D3 attr(), style() and classed()

Tutorial

We've discussed how to add and remove elements based on data. When we create an element, often we need to do more than just create it. If we create a circle we need to specify it's radius and also it's position these are attributes that need to be set separately. The same goes for if we want to specify styles or classes. In this lab we'll discuss how to set attributes, styles, and classes based on data.

Specifying attributes

D3 provides the ability to set attributes of a selected element using the attr() function. This function takes two parameters:

  1. Attribute Name - For example, "r" to set an SVG circle's radius.
  2. Value or An accessor function - For example "10" to set the radius to 10 or an accessor that sets the value per data point based on the data.

I've create a scatter plot below using circles. I use attr() to specify the circle's attributes. First is the plot followed by the code to create it.

var scatterPlotData = [ 
  {x: 5, y: 44},
  {x: 25, y: 80},
  {x: 85, y: 30},
  {x: 55, y: 40},
  {x: 150, y: 60}
];

d3.select("#example1")
  .select("svg")
  .selectAll("circle")
  .data(scatterPlotData)
  .enter()
  .append("circle")
  .attr("cx", function(d) { return d.x; } )       // accessor sets cx to the data point's x
  .attr("cy", function(d) { return 100 - d.y; } ) // accessor sets cy to 100 - the data point's y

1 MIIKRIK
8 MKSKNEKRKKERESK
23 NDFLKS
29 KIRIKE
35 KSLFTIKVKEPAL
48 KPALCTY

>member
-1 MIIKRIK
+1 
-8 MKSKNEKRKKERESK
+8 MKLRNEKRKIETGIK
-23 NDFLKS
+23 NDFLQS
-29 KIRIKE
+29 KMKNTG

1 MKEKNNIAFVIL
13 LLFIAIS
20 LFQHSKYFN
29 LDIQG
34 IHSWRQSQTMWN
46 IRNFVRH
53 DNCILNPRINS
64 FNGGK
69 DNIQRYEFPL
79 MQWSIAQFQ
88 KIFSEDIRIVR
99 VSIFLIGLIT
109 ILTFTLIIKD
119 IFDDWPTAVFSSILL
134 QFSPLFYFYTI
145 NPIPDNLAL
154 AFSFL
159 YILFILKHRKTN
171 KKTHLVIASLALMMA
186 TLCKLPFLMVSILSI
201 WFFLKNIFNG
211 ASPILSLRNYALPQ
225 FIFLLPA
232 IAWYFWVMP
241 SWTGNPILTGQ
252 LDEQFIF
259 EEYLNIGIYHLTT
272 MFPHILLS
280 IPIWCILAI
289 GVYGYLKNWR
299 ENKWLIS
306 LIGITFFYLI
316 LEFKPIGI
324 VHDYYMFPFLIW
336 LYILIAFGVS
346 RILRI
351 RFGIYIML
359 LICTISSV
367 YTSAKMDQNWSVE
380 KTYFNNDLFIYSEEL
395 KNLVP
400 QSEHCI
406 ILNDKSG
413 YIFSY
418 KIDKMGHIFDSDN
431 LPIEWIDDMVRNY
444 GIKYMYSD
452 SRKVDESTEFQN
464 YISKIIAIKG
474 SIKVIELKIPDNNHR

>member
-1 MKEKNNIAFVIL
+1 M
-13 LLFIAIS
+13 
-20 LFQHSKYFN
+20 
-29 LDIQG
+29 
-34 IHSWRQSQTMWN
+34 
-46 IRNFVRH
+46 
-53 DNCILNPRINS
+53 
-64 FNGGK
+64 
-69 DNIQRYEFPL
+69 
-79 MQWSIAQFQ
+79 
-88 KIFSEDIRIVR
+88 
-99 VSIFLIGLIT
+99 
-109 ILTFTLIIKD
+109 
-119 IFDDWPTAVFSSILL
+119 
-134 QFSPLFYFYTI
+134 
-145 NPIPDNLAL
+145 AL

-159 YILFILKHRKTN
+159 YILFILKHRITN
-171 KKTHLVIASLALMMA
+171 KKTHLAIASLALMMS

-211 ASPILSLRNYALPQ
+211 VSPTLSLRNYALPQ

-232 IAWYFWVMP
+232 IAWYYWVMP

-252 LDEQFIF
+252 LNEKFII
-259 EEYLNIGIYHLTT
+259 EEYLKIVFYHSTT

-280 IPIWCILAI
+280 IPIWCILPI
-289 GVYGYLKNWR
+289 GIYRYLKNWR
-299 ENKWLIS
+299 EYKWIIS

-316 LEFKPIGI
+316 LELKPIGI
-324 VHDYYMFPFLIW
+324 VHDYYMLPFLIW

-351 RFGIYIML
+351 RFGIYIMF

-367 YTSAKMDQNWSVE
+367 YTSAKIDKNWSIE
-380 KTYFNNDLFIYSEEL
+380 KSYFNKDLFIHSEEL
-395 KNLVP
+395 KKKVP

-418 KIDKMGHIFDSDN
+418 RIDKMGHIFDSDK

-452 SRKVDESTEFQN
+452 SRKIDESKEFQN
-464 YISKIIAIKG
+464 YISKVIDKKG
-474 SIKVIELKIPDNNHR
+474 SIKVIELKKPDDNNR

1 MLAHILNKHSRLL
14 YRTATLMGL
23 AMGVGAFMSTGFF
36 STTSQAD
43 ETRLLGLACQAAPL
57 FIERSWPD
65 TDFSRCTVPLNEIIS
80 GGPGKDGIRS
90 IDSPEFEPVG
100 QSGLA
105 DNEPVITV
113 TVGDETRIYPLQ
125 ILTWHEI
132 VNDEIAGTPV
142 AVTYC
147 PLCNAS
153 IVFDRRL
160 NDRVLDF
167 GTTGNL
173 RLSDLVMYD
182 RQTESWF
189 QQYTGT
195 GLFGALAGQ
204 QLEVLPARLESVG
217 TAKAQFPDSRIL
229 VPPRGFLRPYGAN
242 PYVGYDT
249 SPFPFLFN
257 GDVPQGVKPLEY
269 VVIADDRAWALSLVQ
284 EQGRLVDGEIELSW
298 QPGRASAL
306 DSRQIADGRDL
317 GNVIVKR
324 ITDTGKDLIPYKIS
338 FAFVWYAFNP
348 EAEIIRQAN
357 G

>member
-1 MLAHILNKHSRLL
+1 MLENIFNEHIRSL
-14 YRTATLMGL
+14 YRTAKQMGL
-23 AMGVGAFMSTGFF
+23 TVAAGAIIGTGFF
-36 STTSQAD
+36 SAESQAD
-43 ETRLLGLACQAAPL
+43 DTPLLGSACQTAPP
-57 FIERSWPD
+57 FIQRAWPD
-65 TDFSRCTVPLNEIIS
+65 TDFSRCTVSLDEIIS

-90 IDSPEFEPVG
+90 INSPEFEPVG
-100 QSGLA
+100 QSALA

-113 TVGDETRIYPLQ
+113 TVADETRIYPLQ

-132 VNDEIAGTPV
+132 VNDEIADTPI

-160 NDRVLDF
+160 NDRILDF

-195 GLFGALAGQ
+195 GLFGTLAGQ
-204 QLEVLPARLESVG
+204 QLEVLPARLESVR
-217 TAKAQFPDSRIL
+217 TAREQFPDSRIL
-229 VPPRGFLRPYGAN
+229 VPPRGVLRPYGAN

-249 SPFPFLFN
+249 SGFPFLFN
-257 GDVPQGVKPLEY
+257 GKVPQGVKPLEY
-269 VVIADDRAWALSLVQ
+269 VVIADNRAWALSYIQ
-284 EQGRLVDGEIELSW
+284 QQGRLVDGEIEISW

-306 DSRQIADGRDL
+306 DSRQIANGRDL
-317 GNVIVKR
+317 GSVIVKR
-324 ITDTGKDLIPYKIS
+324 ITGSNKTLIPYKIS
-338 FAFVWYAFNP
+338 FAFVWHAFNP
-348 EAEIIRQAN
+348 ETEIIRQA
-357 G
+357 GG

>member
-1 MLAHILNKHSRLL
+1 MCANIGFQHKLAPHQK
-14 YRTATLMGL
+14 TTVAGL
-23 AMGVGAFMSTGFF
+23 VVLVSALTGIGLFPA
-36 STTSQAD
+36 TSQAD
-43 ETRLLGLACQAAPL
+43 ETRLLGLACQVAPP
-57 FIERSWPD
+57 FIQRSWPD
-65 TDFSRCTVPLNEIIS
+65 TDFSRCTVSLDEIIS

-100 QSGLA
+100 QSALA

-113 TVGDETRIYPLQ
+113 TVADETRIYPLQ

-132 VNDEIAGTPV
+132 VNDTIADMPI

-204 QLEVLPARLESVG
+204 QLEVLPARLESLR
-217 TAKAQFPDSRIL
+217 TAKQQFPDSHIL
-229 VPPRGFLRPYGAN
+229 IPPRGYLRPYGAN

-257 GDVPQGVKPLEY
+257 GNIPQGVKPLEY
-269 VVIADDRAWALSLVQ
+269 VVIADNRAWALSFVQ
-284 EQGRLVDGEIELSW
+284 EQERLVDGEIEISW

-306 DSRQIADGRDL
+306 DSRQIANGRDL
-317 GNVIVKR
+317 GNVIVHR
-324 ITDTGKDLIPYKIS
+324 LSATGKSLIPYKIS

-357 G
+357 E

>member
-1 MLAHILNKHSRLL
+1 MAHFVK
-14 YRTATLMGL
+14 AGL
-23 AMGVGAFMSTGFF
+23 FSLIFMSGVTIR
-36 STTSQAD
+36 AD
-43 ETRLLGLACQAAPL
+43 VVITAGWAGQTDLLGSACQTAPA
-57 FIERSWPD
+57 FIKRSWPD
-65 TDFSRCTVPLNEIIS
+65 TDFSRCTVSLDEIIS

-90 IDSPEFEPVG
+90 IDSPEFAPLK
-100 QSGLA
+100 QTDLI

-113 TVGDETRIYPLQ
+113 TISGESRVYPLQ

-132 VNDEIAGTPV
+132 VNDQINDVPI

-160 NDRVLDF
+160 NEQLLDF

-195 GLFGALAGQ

.attr("r", 5);

This code creates the graphical output you saw above. Remember it is just creating SVG code. Compare the code above to writing SVG by hand (pictured below). With just five points it may not seem like a big win. But consider if you wanted to plot 100 points and also remember that the code above works for any listing of data points.

<circle cx="5" cy="56" r="5"></circle>
<circle cx="25" cy="20" r="5"></circle>
<circle cx="85" cy="70" r="5"></circle>
<circle cx="55" cy="60" r="5"></circle>
<circle cx="150" cy="40" r="5"></circle>

In this example, a circle is created for each data point. The circle's attributes are set based on the data. Notice that we can use attr() to set the constant value 5 for the radius for every inserted element. We can also use attr() with an accessor to have the value change based on the data. We do this with the "cx" and "cy" attributes. Notice how the example used method chaining to keep setting more attributes on the circle selection. The accessor for "cy" has 100 - d.y because in this case the SVG area is 100 pixels high and as you'll recall y=0 is the top while y=100 is the bottom, which is the opposite of how a scatter plot would normally be drawn..

(d,i) accessor

Sometimes the value that we want to set is not based on the value of the data point but rather than it's location within the dataset. Perhaps we want to highlight the third data point. Alternatively we can specify the x location of a bar in a bar-chart based on the location in the dataset. Consider the bar chart below.

It is created from the following dataset:

var barData = [10,20,60,40];

We want each of the bars from these datapoints to be evenly spaced horizontally. Say each bar is 10 pixels wide and we want 15 pixels between bars (As a quick aside, a ratio of the spacing between bars to the bar width of 1.5 to 2 works well visually [1,2]). We can create a function that specifies the location of each bar that depends on the position of the datapoint.

// d is the data point
// i is the location (or index) of the data point in the dataset
function(d, i) { 
  return 10+(i*15); // start at 10 and then add 15 for each data point
}

D3 can use the function above as an accessor. Notice how this function doesn't use d at all. It is still necessary as a parameter to disambiguate accessors that use d and i from those that just use d. Below is the complete listing to create the bar chart.

var barData = [10,20,60,40];

d3.select("#example2")
  .select("svg")
  .selectAll("rect")